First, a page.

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Re: regex on gigabyte string

by BrowserUk (Pope)
on Jan 26, 2013 at 18:27 UTC ( #1015522=note: print w/ replies, xml ) Need Help??


in reply to regex on gigabyte string

Whilst loading strings > 4GB is no problem on a 64-bit Perl (assuming you have the memory), unfortunately, there are still many places in the core where such huge strings are simply not supported.

Two examples:

  1. substr doesn't accept offsets > 2GB
  2. Regexes don't operate on strings > 2GB.

Its a pain in the lower lumbar region, but probably won't change any time soon.


With the rise and rise of 'Social' network sites: 'Computers are making people easier to use everyday'
Examine what is said, not who speaks -- Silence betokens consent -- Love the truth but pardon error.
"Science is about questioning the status quo. Questioning authority".
In the absence of evidence, opinion is indistinguishable from prejudice.


Comment on Re: regex on gigabyte string
Re^2: regex on gigabyte string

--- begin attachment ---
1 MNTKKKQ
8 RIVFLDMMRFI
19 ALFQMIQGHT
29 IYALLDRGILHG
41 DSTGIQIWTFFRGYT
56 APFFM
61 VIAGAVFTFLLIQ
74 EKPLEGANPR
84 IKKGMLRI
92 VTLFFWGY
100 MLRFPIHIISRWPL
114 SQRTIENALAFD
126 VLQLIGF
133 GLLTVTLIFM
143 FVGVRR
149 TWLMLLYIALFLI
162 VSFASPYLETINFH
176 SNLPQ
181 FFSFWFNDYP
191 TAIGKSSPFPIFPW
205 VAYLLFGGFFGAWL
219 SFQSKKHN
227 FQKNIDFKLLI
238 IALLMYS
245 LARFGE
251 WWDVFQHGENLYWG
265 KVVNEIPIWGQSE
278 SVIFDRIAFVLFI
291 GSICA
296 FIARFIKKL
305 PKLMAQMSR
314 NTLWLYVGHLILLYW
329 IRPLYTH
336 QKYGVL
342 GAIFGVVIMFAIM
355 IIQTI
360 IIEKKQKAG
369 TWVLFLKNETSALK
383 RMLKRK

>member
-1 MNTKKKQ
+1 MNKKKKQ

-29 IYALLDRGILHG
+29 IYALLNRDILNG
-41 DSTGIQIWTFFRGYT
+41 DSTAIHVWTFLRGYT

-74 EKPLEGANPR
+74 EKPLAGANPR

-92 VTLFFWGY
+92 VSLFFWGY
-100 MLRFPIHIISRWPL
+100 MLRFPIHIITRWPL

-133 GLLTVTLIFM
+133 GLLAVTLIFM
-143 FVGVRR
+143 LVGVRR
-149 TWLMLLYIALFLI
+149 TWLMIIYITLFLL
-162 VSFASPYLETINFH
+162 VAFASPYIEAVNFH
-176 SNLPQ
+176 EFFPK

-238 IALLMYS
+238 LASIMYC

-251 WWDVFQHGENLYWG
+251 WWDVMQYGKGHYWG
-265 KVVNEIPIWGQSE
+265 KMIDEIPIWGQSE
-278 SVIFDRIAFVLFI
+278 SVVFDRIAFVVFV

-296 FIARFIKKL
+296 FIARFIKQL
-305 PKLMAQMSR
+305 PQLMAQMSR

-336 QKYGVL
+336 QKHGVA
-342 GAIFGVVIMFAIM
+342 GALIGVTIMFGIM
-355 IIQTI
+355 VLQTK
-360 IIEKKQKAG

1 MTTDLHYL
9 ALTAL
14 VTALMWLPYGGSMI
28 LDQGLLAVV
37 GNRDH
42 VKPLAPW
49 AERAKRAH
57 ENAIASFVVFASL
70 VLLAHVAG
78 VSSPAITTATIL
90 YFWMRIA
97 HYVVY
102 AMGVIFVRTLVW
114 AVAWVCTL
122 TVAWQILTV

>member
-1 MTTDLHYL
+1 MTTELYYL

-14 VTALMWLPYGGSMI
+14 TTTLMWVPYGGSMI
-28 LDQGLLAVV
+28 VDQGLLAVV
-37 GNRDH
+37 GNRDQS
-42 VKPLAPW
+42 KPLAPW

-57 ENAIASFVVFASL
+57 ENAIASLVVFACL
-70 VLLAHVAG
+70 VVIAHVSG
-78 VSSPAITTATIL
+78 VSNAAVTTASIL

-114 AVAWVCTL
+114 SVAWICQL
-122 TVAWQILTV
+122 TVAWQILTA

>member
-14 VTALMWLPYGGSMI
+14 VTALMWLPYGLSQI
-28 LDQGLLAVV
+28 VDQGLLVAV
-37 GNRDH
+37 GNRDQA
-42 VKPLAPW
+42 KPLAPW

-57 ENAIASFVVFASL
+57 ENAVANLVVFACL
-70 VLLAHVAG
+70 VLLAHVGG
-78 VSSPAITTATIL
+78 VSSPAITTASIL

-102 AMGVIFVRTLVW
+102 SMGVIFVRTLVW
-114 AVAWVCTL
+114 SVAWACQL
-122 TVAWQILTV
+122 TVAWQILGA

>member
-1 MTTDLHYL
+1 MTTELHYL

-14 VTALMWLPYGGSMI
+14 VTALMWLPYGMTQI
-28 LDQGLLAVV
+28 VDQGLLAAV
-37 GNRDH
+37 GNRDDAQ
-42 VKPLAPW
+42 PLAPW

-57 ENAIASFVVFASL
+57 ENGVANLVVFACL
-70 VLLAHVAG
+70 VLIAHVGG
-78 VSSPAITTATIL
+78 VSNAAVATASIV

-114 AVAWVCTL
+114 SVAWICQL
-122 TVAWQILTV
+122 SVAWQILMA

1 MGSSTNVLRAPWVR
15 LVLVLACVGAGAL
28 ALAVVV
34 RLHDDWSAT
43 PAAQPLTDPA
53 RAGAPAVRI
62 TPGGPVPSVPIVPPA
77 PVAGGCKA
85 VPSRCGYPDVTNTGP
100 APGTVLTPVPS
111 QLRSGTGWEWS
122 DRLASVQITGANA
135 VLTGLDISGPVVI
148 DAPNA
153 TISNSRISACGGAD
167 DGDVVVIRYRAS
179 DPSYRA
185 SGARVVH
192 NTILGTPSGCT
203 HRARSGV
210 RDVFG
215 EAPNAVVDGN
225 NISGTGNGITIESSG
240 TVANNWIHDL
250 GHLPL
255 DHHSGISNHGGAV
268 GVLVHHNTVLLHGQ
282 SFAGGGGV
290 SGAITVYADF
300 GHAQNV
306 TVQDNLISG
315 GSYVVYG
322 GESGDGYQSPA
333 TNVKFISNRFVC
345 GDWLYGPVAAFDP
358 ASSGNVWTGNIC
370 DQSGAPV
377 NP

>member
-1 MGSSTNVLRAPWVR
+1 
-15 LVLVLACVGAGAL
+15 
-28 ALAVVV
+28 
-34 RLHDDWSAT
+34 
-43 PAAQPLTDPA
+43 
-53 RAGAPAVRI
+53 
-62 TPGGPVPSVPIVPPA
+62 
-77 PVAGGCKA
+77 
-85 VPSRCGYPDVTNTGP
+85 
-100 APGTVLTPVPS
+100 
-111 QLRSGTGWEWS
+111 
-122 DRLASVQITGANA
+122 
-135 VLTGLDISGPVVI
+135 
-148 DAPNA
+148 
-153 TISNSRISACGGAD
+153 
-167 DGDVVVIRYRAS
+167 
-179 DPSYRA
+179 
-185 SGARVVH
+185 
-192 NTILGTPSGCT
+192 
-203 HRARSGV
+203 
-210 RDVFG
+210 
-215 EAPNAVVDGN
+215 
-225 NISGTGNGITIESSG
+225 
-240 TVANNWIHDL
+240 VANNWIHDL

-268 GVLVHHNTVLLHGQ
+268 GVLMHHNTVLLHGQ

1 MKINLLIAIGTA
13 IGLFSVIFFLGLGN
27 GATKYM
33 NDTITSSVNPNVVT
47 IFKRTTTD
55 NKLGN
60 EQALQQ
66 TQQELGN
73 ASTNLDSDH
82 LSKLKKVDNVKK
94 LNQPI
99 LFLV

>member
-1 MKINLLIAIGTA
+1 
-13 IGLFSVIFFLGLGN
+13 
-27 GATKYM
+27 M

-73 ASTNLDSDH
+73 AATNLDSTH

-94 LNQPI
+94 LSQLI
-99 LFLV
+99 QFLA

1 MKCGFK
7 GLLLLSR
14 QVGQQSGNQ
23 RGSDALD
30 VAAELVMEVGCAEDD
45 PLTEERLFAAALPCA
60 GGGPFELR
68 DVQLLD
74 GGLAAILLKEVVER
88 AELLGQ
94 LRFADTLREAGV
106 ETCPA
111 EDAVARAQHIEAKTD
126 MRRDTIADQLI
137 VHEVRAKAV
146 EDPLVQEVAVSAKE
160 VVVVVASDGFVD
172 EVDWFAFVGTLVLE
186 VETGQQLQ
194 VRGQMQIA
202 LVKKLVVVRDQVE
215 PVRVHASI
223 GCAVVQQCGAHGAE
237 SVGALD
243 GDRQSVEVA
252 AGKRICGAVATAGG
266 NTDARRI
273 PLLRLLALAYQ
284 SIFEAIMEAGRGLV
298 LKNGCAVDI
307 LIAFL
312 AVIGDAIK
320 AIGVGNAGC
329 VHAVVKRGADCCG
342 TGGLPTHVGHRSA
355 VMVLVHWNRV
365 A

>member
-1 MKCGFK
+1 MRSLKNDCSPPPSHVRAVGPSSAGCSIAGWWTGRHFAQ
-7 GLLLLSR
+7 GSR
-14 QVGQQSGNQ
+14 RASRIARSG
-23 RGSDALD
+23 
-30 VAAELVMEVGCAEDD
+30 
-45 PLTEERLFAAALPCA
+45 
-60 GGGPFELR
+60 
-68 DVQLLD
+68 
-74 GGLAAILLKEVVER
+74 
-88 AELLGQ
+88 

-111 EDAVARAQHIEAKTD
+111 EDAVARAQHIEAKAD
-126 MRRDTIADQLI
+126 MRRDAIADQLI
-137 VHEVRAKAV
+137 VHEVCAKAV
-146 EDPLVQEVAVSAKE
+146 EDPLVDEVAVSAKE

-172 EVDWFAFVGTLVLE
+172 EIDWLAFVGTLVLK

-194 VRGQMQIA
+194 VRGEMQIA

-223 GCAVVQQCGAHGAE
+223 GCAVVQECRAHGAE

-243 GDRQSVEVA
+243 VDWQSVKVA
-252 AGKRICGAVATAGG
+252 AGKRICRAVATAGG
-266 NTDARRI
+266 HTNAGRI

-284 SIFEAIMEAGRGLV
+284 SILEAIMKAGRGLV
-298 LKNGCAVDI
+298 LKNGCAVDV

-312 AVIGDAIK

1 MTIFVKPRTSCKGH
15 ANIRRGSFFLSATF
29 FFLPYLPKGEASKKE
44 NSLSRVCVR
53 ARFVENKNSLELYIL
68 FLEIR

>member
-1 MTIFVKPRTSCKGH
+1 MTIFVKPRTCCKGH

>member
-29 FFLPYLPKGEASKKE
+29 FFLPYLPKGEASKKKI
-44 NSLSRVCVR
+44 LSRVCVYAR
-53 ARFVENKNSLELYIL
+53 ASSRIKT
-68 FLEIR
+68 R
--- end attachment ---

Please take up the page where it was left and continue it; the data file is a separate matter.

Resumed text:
by focusonz (Initiate) on Jan 26, 2013 at 19:34 UTC

    Whoa back!

    I am using a construct of if( substr($bigstring, $begtagidx, 5) eq "<c r=" ) Where $begtagidx is out to 4 billion and have not seen problem.

    But the data verification process is not yet terminated so I will have to get back to you cloistered people on this.

    thanks for the pearls of scripture !
      Where $begtagidx is out to 4 billion and have not seen problem.

      Okay. It seems that limitation has been lifted with 5.16 (I still use 5.10.1 as my primary Perl where it is the case):

      say $];; 5.016001 $s = 'fred'; $s x= 1024**3;; print substr( $s, -4 );; fred

      But the 2GB limit on regex still persists in 5.16:

      [19:51:25.70] C:\test>\perl64-16\bin\perl \perl64\bin\p1.pl [0] Perl> say $];; 5.016001 [0] Perl> $s = 'fred'; $s x= 1024**3;; [0] Perl> ++$n while $s =~ /fred/g; say $n;; Use of uninitialized value $n in say at (eval 9) line 1, <STDIN> line +3. [0] Perl> $s = 'fr'; $s x= 1024**3;; [0] Perl> ++$n while $s =~ /fr/g; say $n;; Use of uninitialized value $n in say at (eval 11) line 1, <STDIN> line + 5. [0] Perl> $s = 'fr'; $s x= 1020**3;; [0] Perl> ++$n while $s =~ /fr/g; say $n;; 1061208000 [0] Perl>

      With the rise and rise of 'Social' network sites: 'Computers are making people easier to use everyday'
      Examine what is said, not who speaks -- Silence betokens consent -- Love the truth but pardon error.
      "Science is about questioning the status quo. Questioning authority".
      In the absence of evidence, opinion is indistinguishable from prejudice.

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